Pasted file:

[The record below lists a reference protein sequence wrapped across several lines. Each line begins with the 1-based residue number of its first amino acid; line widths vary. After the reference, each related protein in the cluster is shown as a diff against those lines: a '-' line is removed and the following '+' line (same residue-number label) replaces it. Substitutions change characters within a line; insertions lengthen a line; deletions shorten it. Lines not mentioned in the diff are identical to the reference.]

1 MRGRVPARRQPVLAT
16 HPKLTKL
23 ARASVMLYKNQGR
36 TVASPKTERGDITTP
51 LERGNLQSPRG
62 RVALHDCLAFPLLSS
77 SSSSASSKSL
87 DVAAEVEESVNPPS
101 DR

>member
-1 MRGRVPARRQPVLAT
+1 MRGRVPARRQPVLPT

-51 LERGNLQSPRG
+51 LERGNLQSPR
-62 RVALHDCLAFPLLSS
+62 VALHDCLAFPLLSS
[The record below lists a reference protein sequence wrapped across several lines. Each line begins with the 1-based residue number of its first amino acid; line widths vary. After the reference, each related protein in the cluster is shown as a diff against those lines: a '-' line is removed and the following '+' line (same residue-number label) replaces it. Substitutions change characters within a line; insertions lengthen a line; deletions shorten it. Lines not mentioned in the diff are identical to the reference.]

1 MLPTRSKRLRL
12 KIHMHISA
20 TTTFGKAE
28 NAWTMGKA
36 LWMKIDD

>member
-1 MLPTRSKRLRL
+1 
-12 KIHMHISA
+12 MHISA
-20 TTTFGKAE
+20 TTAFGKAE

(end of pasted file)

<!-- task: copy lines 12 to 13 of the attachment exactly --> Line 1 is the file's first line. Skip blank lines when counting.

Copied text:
-1 MRGRVPARRQPVLAT
+1 MRGRVPARRQPVLPT